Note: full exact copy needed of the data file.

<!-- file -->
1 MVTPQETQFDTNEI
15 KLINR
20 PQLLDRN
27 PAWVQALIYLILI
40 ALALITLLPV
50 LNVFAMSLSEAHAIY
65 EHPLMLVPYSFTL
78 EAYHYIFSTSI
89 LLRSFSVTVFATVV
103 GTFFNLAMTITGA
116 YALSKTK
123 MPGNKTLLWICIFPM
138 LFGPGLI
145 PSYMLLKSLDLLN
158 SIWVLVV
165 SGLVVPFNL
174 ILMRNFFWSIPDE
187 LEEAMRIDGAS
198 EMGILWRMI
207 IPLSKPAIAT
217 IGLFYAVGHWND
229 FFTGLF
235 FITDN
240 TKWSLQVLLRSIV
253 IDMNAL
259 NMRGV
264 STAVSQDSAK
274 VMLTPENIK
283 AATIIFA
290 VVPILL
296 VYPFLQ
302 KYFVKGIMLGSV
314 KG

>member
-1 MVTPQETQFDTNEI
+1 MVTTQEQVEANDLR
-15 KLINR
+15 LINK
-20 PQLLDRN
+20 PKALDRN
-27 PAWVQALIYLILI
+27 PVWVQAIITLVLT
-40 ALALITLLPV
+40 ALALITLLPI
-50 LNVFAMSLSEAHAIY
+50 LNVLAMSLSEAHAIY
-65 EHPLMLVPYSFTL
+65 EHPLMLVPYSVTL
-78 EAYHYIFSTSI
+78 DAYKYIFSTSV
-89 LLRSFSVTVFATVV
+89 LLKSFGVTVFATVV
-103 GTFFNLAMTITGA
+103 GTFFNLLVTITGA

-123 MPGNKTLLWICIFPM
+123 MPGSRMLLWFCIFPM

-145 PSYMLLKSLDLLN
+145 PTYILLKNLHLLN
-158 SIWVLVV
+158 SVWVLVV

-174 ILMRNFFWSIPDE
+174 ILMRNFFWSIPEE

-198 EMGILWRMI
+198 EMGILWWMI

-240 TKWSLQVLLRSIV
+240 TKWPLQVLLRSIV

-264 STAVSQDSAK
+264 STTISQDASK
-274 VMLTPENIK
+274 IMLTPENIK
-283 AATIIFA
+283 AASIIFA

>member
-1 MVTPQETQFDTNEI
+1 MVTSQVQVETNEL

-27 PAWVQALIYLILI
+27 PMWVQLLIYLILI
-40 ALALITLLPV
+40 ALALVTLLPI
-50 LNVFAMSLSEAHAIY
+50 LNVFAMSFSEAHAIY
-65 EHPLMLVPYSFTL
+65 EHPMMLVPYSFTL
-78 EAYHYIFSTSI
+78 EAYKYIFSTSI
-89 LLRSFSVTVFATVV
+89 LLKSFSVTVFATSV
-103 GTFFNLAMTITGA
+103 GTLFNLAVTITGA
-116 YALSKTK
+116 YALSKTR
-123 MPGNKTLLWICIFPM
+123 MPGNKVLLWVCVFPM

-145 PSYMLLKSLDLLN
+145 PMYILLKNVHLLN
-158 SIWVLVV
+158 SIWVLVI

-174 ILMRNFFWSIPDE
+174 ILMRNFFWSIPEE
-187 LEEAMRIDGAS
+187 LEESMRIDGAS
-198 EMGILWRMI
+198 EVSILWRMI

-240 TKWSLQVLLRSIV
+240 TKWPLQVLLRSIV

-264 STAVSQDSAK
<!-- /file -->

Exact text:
1 MVTPQETQFDTNEI
15 KLINR
20 PQLLDRN
27 PAWVQALIYLILI
40 ALALITLLPV
50 LNVFAMSLSEAHAIY
65 EHPLMLVPYSFTL
78 EAYHYIFSTSI
89 LLRSFSVTVFATVV
103 GTFFNLAMTITGA
116 YALSKTK
123 MPGNKTLLWICIFPM
138 LFGPGLI
145 PSYMLLKSLDLLN
158 SIWVLVV
165 SGLVVPFNL
174 ILMRNFFWSIPDE
187 LEEAMRIDGAS
198 EMGILWRMI
207 IPLSKPAIAT
217 IGLFYAVGHWND
229 FFTGLF
235 FITDN
240 TKWSLQVLLRSIV
253 IDMNAL
259 NMRGV
264 STAVSQDSAK
274 VMLTPENIK
283 AATIIFA
290 VVPILL
296 VYPFLQ
302 KYFVKGIMLGSV
314 KG

>member
-1 MVTPQETQFDTNEI
+1 MVTTQEQVEANDLR
-15 KLINR
+15 LINK
-20 PQLLDRN
+20 PKALDRN
-27 PAWVQALIYLILI
+27 PVWVQAIITLVLT
-40 ALALITLLPV
+40 ALALITLLPI
-50 LNVFAMSLSEAHAIY
+50 LNVLAMSLSEAHAIY
-65 EHPLMLVPYSFTL
+65 EHPLMLVPYSVTL
-78 EAYHYIFSTSI
+78 DAYKYIFSTSV
-89 LLRSFSVTVFATVV
+89 LLKSFGVTVFATVV
-103 GTFFNLAMTITGA
+103 GTFFNLLVTITGA

-123 MPGNKTLLWICIFPM
+123 MPGSRMLLWFCIFPM

-145 PSYMLLKSLDLLN
+145 PTYILLKNLHLLN
-158 SIWVLVV
+158 SVWVLVV

-174 ILMRNFFWSIPDE
+174 ILMRNFFWSIPEE

-198 EMGILWRMI
+198 EMGILWWMI

-240 TKWSLQVLLRSIV
+240 TKWPLQVLLRSIV

-264 STAVSQDSAK
+264 STTISQDASK
-274 VMLTPENIK
+274 IMLTPENIK
-283 AATIIFA
+283 AASIIFA

>member
-1 MVTPQETQFDTNEI
+1 MVTSQVQVETNEL

-27 PAWVQALIYLILI
+27 PMWVQLLIYLILI
-40 ALALITLLPV
+40 ALALVTLLPI
-50 LNVFAMSLSEAHAIY
+50 LNVFAMSFSEAHAIY
-65 EHPLMLVPYSFTL
+65 EHPMMLVPYSFTL
-78 EAYHYIFSTSI
+78 EAYKYIFSTSI
-89 LLRSFSVTVFATVV
+89 LLKSFSVTVFATSV
-103 GTFFNLAMTITGA
+103 GTLFNLAVTITGA
-116 YALSKTK
+116 YALSKTR
-123 MPGNKTLLWICIFPM
+123 MPGNKVLLWVCVFPM

-145 PSYMLLKSLDLLN
+145 PMYILLKNVHLLN
-158 SIWVLVV
+158 SIWVLVI

-174 ILMRNFFWSIPDE
+174 ILMRNFFWSIPEE
-187 LEEAMRIDGAS
+187 LEESMRIDGAS
-198 EMGILWRMI
+198 EVSILWRMI

-240 TKWSLQVLLRSIV
+240 TKWPLQVLLRSIV

-264 STAVSQDSAK